In this howto the DoomMeister will show you how to swap the incadesent bulb in your Peli Versabrite II (flashlight) for an ultra bright LED.

Best known for their waterproof equipment cases Pelican also manufacture some very fine torches (flashlights). The only concern I have had with this particular model is the length of time that the (expensive) bulb modules last. In order to rectify this I have chosen to replace the incandescent bulb with an LED (rated 30000mcd).

Step 1: Some Weak Lemon Drink

For this modification you will need

Some sharp knives, (I used a scalpel and a Stanley knife)
A junior hacksaw
Some epoxy resin (clear is best)
Some pliers
A drill (perhaps)
An LED of your choice (5mm), I choose part no 55-2484 from Rapid Electronics

A quick note on the LED, I have chosen not use a current limiting resistor however one would fit in the housing if required.

Step 2: Make the First Incision

After removing the spring the first step is to remove the reflector dish. In order to this you will need to remove the existing epoxy seal (brow/grey area), this is best done with the point of a sharp blade.

Step 3: Remove the Bulb

Once the reflector is removed you can remove the bulb, If you have the patience then work away at the epoxy bonding the bulb into the housing until you have freed the bulb. Now remove the positive terminal from the housing.

If you do not have the patience then cover bulb with a cloth and SMASH it with a pair of pliers, now use a drill with a 6mm bit drill out the rest of the bulb. You should be left with a housing clean of the old bulb and any epoxy, check your LED for fit at this point. If the hole needs enlarging do this with a drill or Dremel and stone point.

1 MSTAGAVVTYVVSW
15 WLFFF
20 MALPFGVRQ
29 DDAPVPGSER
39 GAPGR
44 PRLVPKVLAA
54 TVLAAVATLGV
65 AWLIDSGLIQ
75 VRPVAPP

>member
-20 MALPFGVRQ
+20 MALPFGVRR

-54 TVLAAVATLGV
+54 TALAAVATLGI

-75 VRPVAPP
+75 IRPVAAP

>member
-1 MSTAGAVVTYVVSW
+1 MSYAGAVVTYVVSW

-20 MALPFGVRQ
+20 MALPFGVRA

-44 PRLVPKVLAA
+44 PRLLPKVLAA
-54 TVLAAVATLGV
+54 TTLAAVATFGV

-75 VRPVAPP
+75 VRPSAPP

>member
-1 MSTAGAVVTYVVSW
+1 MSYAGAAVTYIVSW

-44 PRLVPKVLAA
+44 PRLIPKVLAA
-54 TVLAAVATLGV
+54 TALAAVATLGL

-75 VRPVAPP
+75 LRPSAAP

Step 4: Glue Glue and More Glue

Now mix your two part epoxy, this will be used for securing the LED in the housing and reattaching the reflector. Fill the housing with epoxy and insert the LED leads first into the housing. Try to not get any on the LED face. At this point you can re-attach the reflector disc.

Step 5: Form Is Nothing Other Than Emptiness

Whilst the glue is still wet form the leads of the LED as shown in the photograph. The Cathode (sort leg) (negative lead) should be formed through the slot and around the side of the housing. The Anode (long leg) should project out of the centre of the housing. Form this around the positive terminal and insert the positive terminal back into the housing. Now make sure the the LED is properly centred before the glue sets.

Step 6: Finish

After the glue has set scrape the leads of the LED with the edge of your sharp knife to ensure good electrical contact. Now reassemble the negative spring contact.

You should now have a functioning LED bulb module for your Versabrite torch

Step 7: After Photos

As per request, here are some photos of the beam. I don't have a working bulb module to provide before shots however. Note the inner bright zone where the LED is focused and the outer zone at approximately 4 times the diameter due to the reflector.

For a bit of unscientific reference I have included a scaled shot, the surface was approximately 15mm from the front of the bezel and maybe 25mm from the nose of the LED. I have no way of measuring the apparent brightness.